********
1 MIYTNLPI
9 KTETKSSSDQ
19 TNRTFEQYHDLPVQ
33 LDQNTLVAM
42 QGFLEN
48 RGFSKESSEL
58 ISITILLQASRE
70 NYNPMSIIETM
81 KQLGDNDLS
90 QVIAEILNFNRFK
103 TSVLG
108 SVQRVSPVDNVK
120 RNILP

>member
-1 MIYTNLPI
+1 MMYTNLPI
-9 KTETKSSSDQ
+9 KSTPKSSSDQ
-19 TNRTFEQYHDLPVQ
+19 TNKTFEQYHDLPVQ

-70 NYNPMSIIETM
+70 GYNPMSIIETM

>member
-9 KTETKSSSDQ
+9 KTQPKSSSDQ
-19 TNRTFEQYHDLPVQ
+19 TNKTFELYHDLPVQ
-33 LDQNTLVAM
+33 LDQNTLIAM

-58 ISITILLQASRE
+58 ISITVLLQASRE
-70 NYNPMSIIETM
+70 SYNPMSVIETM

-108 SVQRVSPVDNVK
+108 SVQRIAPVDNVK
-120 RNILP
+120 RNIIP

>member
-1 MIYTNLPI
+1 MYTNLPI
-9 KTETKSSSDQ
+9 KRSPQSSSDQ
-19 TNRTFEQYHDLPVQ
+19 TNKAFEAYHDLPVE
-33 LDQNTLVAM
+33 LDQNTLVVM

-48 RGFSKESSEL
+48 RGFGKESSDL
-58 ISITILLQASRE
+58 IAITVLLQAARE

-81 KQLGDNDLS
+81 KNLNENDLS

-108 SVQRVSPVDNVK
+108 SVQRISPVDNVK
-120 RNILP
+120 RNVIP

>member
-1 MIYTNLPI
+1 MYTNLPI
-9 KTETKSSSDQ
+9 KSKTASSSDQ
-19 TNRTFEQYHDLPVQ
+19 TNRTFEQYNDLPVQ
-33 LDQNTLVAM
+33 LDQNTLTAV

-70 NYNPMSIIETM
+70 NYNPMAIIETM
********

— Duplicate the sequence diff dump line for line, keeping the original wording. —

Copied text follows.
1 MIYTNLPI
9 KTETKSSSDQ
19 TNRTFEQYHDLPVQ
33 LDQNTLVAM
42 QGFLEN
48 RGFSKESSEL
58 ISITILLQASRE
70 NYNPMSIIETM
81 KQLGDNDLS
90 QVIAEILNFNRFK
103 TSVLG
108 SVQRVSPVDNVK
120 RNILP

>member
-1 MIYTNLPI
+1 MMYTNLPI
-9 KTETKSSSDQ
+9 KSTPKSSSDQ
-19 TNRTFEQYHDLPVQ
+19 TNKTFEQYHDLPVQ

-70 NYNPMSIIETM
+70 GYNPMSIIETM

>member
-9 KTETKSSSDQ
+9 KTQPKSSSDQ
-19 TNRTFEQYHDLPVQ
+19 TNKTFELYHDLPVQ
-33 LDQNTLVAM
+33 LDQNTLIAM

-58 ISITILLQASRE
+58 ISITVLLQASRE
-70 NYNPMSIIETM
+70 SYNPMSVIETM

-108 SVQRVSPVDNVK
+108 SVQRIAPVDNVK
-120 RNILP
+120 RNIIP

>member
-1 MIYTNLPI
+1 MYTNLPI
-9 KTETKSSSDQ
+9 KRSPQSSSDQ
-19 TNRTFEQYHDLPVQ
+19 TNKAFEAYHDLPVE
-33 LDQNTLVAM
+33 LDQNTLVVM

-48 RGFSKESSEL
+48 RGFGKESSDL
-58 ISITILLQASRE
+58 IAITVLLQAARE

-81 KQLGDNDLS
+81 KNLNENDLS

-108 SVQRVSPVDNVK
+108 SVQRISPVDNVK
-120 RNILP
+120 RNVIP

>member
-1 MIYTNLPI
+1 MYTNLPI
-9 KTETKSSSDQ
+9 KSKTASSSDQ
-19 TNRTFEQYHDLPVQ
+19 TNRTFEQYNDLPVQ
-33 LDQNTLVAM
+33 LDQNTLTAV

-70 NYNPMSIIETM
+70 NYNPMAIIETM